TLDNR I

Talent updated the image of the artist from that of modern art’s tortured genius to, instead, a more complex portrayal of a willing participant in the entertainment industry. The piece was instrumental in modernizing the art context for the Information Age. Visual artists such as Degas and Picasso had long depicted musicians, harlequins, and actors using fine art media, and the Pop artists had introduced commercial production techniques such as silkscreen to create images taken from popular culture, but Talent collapsed the distance at which visual artists had previously held entertainment culture.” [David Robbins On Talent]

“… it’s the more marginal developments that start to bug you. And one of the least appealing, and, yet, for me, most significant trends of 2014 was the rise of the noisy, empty celebration of the artist-as-ego. Or maybe that should be ego-as-artist. I’m not sure. Of course, the art world has always been full of pretty massive egos, so what’s new, right? Yet 2014 seemed to be the year in which the obsession with the most narcissistic expression of the individual started to take center stage. It points to the apparently unstoppable merging of art with a new form of celebrity culture, one in which individual self-expression has become an obsession above all other considerations.” [JJ Charlesworth on Artists]

I’m ending the 20th Ccntury. There’s no one else out there doing what I’m doing. And the reason I have this position is that I want this position more than anyone else. Many people think that they want to be in a position to communicate and to be a leading artist, but if you would give them what they think they want, they would run from it right away. And I want it more than anyone else. I think that I’m going to be looked at as a very strong artist, and I would say within the 20th Century the only parallels would be Picasso and Duchamp.” [The Jeff Koons Show directed by Alison Chernick]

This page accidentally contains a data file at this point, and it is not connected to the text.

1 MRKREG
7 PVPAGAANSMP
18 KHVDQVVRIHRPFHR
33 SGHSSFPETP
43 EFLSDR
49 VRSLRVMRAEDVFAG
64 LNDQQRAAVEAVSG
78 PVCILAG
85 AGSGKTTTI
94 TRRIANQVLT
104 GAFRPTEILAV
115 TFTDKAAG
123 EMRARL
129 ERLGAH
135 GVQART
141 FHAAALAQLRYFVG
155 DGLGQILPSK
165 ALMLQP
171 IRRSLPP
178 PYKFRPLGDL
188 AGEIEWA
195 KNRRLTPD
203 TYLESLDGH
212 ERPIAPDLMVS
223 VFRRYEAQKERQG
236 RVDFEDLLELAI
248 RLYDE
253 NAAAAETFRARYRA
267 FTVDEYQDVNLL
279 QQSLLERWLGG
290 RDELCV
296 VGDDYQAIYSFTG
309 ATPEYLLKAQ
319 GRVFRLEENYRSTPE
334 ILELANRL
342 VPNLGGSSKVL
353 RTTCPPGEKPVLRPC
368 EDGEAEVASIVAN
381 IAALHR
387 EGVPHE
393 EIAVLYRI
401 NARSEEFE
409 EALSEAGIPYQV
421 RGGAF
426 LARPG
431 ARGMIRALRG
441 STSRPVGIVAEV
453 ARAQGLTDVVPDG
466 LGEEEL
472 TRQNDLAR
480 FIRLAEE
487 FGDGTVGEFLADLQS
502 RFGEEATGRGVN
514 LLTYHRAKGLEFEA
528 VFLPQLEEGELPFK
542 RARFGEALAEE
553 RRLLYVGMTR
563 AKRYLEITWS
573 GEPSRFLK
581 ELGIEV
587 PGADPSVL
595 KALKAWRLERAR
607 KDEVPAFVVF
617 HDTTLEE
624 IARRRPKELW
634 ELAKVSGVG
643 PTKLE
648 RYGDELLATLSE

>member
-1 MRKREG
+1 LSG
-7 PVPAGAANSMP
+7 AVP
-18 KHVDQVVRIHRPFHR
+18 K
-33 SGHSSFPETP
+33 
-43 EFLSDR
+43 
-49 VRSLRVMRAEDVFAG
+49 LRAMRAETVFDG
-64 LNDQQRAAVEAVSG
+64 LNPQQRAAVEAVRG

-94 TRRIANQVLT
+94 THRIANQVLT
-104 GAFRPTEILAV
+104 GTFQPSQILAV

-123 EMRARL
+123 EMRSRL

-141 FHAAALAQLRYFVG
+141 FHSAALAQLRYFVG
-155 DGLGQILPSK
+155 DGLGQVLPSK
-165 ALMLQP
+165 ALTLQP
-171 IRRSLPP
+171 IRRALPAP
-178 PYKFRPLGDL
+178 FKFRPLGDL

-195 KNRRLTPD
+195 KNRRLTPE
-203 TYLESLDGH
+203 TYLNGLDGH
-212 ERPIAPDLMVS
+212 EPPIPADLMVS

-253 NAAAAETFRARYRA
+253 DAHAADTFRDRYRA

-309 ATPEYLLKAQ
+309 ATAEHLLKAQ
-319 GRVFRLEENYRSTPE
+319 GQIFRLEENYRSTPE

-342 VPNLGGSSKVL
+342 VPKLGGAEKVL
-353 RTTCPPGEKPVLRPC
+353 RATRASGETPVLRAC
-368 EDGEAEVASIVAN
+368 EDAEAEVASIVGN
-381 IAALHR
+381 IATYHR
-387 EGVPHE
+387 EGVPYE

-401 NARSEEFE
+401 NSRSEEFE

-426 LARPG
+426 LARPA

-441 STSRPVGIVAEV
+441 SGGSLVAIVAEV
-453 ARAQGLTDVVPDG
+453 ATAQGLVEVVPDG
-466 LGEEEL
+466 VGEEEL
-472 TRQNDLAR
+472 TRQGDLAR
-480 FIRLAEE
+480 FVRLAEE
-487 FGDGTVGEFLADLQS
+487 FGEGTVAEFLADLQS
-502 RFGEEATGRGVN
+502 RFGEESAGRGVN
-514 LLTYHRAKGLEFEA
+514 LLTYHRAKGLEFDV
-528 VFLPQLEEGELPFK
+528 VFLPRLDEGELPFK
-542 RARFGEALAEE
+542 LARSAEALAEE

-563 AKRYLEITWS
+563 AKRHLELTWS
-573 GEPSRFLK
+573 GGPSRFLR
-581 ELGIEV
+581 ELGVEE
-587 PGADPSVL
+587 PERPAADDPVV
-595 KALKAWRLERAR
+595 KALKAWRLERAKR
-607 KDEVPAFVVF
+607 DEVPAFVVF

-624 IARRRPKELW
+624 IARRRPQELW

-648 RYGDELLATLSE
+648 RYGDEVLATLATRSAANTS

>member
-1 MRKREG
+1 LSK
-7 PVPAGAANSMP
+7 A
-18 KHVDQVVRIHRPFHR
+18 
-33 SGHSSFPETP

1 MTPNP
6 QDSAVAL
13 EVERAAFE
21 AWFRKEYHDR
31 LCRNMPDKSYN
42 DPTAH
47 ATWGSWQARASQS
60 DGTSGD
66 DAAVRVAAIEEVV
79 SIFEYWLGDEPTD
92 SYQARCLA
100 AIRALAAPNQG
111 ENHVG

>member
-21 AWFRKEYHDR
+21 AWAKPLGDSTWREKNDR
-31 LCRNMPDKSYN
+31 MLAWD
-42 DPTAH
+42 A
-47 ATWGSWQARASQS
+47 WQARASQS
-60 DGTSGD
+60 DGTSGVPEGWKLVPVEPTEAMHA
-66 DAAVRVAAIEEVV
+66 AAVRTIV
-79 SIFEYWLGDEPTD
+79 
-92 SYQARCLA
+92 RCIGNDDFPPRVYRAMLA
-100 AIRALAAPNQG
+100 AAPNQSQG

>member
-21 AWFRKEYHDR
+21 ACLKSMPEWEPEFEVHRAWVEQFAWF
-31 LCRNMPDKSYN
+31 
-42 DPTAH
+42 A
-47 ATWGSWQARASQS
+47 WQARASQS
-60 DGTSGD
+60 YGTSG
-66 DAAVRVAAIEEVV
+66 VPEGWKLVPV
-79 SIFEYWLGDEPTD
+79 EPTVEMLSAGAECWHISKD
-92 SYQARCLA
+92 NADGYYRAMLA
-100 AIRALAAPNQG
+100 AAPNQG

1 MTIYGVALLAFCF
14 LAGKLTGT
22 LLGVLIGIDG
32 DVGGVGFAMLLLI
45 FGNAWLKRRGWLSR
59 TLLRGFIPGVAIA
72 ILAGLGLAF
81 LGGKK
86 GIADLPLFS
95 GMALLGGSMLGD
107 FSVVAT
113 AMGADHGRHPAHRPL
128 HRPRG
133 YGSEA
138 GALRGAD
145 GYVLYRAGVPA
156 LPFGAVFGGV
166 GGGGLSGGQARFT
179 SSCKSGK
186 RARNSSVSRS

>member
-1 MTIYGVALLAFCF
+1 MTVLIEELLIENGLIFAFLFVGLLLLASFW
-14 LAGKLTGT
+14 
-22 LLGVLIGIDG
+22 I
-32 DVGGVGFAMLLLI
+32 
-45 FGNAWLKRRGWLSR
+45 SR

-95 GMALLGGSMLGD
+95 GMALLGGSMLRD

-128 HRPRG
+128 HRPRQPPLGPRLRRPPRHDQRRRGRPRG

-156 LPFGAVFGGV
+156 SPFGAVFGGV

“The essayist is a self-liberated man, sustained by the childish belief that everything he thinks about, everything that happens to him, is of general interest. He is a fellow who thoroughly enjoys his work, just as people who take bird walks enjoy theirs. Each new excursion of the essayist, each new “attempt,” differs from the last and takes him into new country. This delights him. Only a person who is congenitally self-centered has the effrontery and the stamina to write essays.” [E.B. White on artists]

My parties all have big names
And I greet them with the widest smile
Tell them how my life is one big adventure
And always they’re amazed
When I show them ’round my house, to my bed
I had it made like a mountain range
With a snow-white pillow for my big fat head
And my heaven will be a big heaven
And I will walk through the front door
[Peter Gabriel Big Time]

“… Basquiat, which was made for $3.3 million put up by art collectors and newsprint moguls Peter Brant and Joseph Allen and by Schnabel himself, definitely has commercial possibilities. As the director of the first widely distributed feature film ever made about an artist by another artist, Schnabel has opened up the art world to outsiders without simplifying its sophistication or sensationalizing its excesses. “The whole point,” says Schnabel, who also wrote the script, “was not to have a tourist make this movie, and not to turn everybody into stereotypes.” “What’s so lovely is that this film helps belie Julian’s reputation as a monster,” says David Bowie, who plays Basquiat’s idol and mentor, Andy Warhol. “The guy just has this marvelous swirling romantic sense of the mysteries and journeys of life, which perhaps doesn’t come through in his paintings, because the statements he’s making are much more oblique. Julian understands how to tell a story. He knows how to empathize with the feelings all of us have.” [Vanity Fair Schnabel’s Basquiat]

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